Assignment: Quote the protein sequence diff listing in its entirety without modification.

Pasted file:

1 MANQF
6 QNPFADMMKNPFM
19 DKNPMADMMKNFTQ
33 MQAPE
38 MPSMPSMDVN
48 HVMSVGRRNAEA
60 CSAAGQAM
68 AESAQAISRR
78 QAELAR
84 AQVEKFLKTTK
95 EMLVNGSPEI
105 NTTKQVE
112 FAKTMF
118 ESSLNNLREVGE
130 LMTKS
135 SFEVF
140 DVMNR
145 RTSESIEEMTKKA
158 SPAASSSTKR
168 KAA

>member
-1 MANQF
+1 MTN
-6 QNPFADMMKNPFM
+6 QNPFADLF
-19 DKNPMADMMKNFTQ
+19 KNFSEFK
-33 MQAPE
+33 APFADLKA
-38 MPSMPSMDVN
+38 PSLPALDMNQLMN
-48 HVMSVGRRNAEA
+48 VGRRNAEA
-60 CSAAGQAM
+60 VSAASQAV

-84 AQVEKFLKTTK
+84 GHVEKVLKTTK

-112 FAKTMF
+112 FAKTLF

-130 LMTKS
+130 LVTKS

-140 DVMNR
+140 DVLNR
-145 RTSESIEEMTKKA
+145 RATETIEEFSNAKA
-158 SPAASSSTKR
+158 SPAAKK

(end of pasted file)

1 MANQF
6 QNPFADMMKNPFM
19 DKNPMADMMKNFTQ
33 MQAPE
38 MPSMPSMDVN
48 HVMSVGRRNAEA
60 CSAAGQAM
68 AESAQAISRR
78 QAELAR
84 AQVEKFLKTTK
95 EMLVNGSPEI
105 NTTKQVE
112 FAKTMF
118 ESSLNNLREVGE
130 LMTKS
135 SFEVF
140 DVMNR
145 RTSESIEEMTKKA
158 SPAASSSTKR
168 KAA

>member
-1 MANQF
+1 MTN
-6 QNPFADMMKNPFM
+6 QNPFADLF
-19 DKNPMADMMKNFTQ
+19 KNFSEFK
-33 MQAPE
+33 APFADLKA
-38 MPSMPSMDVN
+38 PSLPALDMNQLMN
-48 HVMSVGRRNAEA
+48 VGRRNAEA
-60 CSAAGQAM
+60 VSAASQAV

-84 AQVEKFLKTTK
+84 GHVEKVLKTTK

-112 FAKTMF
+112 FAKTLF

-130 LMTKS
+130 LVTKS

-140 DVMNR
+140 DVLNR
-145 RTSESIEEMTKKA
+145 RATETIEEFSNAKA
-158 SPAASSSTKR
+158 SPAAKK